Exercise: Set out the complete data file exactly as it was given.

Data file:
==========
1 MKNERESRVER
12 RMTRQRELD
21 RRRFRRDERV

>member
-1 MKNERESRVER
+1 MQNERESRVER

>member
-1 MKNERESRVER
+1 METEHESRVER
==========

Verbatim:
1 MKNERESRVER
12 RMTRQRELD
21 RRRFRRDERV

>member
-1 MKNERESRVER
+1 MQNERESRVER

>member
-1 MKNERESRVER
+1 METEHESRVER